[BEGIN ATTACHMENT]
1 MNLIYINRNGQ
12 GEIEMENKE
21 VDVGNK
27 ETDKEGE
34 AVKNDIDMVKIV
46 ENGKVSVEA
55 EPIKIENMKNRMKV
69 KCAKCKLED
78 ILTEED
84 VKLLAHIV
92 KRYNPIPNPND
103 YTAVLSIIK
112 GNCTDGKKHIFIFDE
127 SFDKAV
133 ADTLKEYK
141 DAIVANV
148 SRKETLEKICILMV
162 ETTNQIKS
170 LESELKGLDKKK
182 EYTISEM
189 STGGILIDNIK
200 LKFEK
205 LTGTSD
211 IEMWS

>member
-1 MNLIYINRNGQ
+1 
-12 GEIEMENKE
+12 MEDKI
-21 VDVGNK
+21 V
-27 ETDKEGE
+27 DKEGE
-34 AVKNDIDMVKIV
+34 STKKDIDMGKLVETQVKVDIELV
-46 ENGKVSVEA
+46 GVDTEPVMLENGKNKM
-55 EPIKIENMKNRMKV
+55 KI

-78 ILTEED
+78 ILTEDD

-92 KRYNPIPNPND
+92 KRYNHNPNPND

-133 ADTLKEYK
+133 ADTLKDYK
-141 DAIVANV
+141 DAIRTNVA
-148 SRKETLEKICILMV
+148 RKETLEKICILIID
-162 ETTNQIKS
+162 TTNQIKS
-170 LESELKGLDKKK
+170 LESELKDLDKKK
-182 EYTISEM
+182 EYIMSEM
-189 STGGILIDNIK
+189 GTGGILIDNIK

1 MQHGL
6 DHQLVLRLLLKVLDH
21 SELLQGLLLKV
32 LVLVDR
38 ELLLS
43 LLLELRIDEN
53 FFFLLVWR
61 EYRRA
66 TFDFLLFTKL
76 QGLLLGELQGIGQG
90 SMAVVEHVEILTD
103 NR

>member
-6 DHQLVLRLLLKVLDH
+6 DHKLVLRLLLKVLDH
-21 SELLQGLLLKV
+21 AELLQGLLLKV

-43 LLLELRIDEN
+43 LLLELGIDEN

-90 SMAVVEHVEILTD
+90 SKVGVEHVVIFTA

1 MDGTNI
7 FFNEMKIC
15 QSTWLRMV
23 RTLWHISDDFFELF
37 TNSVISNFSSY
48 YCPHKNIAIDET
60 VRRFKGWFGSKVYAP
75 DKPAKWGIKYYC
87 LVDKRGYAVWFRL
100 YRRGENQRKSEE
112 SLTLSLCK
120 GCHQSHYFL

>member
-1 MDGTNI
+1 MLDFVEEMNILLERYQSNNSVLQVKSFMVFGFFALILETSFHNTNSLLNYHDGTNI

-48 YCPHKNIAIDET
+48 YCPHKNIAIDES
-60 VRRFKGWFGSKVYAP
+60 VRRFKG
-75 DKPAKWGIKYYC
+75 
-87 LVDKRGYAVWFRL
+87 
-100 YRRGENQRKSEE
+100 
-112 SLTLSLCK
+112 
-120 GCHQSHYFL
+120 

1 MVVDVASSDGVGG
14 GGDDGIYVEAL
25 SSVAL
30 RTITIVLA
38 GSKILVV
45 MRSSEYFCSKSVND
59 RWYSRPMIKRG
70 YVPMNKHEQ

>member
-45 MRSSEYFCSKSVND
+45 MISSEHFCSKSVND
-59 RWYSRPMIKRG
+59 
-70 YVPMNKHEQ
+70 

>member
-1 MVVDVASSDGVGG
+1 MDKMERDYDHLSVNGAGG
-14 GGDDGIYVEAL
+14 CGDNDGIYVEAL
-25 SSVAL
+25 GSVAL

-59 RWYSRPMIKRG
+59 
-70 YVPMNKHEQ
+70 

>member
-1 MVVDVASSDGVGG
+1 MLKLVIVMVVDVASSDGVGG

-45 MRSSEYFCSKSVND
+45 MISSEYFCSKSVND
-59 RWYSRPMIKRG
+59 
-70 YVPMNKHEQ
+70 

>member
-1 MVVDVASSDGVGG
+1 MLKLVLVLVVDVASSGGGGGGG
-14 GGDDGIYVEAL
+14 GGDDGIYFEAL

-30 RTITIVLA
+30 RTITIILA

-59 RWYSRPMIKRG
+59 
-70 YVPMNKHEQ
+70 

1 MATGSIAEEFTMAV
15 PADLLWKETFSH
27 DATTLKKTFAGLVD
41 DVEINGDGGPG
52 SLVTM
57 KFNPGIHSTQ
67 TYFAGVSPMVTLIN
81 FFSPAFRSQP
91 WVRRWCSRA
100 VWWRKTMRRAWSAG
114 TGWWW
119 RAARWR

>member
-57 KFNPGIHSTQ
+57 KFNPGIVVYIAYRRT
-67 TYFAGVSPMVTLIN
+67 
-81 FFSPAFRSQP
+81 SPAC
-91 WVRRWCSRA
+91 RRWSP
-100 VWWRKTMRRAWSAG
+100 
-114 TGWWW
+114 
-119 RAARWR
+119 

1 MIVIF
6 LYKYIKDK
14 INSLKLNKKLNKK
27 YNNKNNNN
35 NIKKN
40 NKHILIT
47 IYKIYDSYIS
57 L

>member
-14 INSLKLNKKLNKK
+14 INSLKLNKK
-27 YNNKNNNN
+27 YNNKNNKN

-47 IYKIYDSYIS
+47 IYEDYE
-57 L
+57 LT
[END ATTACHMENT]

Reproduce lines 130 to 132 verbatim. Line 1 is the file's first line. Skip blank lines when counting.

-59 RWYSRPMIKRG
+59 
-70 YVPMNKHEQ